Amazon Kindle deals on non-fiction often require work — and never forget the deals will change

Update as of September 22, 2018: Tonight this group of non-fiction books was expanded (by 600% so far) and emphasized as a Kindle option. My guess is that they tested the concept with a small group and have decided to let it rip after seeing the response. Bravo. Just hope it doesn’t lose its focus. Why (for example) three books authored by Joel Osteen? I hope they don’t stop giving the discounts that made this group valuable financially as well as intellectually.

My initial thought is that keeping the selection smaller was more effective. Organization has totally vanished. On the other hand, I may be literally watching the webmaster at work as I can see changes being made. Interesting.

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As I’ve mentioned before, the US website of Amazon has a group of (currently) 45 books that it labels “Great on Kindle.”  They’re drawn from different subject areas: history; health, mind & body; business & investing; biographies & memoirs; and religion & spirituality. Altho some titles have held the Great on Kindle label for lengthy periods, others come and go. Bestseller status in one of the subjects is apt to bring the book into this select group, at least for a while. The normal prices for the designated books range from free (under the Kindle Unlimited program) to fairly hefty.

Within the past month or more, Amazon has begun offering a credit of 40% of the purchase price on books that are not Great on Kindle (and often not even in one of the subjects, altho usually non-fiction) with the credit usable only toward Great on Kindle books. If you buy a lot of books, that credit can mount up.

How do you use this combination of apparently unrelated facts to your benefit? Think before you buy. The current best seller on a subject falling into “politics” is likely to receive the Great on Kindles designation. If you’re eager, you already pre-ordered that book. Stop, think! If you’ve built up a credit from buying other books, you may be able to buy the book for free by simply waiting a short time until that hot book gets the Great on Kindle designation. They will undoubtedly change their pattern but it’s worth pondering whether a short wait might save you $20 or more. [Examples for which this has worked: “Fear” by Bob Woodward, memoirs by John McCain and James Comey, two different books by Anthony Bourdain,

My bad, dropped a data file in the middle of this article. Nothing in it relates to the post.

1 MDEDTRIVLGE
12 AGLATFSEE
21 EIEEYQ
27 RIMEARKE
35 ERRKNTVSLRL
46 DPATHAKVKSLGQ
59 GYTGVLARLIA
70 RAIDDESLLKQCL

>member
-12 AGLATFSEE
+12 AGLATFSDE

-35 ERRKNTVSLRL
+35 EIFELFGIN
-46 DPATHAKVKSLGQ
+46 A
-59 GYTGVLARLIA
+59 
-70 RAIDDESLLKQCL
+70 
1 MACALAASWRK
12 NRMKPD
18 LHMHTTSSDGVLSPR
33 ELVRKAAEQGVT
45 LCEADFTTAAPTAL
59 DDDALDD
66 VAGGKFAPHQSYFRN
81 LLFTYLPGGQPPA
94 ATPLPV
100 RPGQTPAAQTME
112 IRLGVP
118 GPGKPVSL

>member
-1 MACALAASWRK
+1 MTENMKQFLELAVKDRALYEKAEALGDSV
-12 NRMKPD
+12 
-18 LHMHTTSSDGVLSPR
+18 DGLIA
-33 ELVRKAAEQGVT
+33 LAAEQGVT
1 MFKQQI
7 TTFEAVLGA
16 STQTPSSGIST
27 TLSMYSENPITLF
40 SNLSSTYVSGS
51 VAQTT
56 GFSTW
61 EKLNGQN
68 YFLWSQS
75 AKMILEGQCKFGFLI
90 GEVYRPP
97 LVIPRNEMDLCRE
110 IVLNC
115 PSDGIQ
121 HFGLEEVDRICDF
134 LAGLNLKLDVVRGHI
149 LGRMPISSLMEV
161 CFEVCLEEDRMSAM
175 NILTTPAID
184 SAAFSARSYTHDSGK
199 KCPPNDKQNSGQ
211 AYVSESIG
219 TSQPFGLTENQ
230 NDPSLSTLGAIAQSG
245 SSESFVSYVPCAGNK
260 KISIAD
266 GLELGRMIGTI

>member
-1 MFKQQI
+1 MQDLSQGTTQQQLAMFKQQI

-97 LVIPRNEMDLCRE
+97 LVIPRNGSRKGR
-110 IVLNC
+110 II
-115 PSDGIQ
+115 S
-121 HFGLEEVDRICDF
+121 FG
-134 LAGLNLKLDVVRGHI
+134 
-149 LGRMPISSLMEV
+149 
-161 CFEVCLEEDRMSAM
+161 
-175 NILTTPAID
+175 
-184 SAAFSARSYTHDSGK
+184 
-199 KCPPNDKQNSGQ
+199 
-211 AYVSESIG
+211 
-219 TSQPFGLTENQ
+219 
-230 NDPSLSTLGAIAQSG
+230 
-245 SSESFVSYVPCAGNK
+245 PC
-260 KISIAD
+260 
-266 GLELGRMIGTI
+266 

Random comment without a shred of factual support. I glean the editorial choices are being curated by a relatively small group of opinionated (in the nicest way) editors. It’s fun to see what appears to be a personal touch within the Amazon behemoth.

Final quirk. The search term “Great on Kindle” doesn’t work. What I do is keep a few of the semi-perennial members of this elite group on my Kindle Wish List. From there, I can find the list to see what’s currently available. Without that trick, I would find the page only as serendipity.

If you read to the end of this post, congratulations! You are now officially as much of a book (and Amazon Kindle ebook specifically) nerd as I am. Isn’t it fun?

 

 

 

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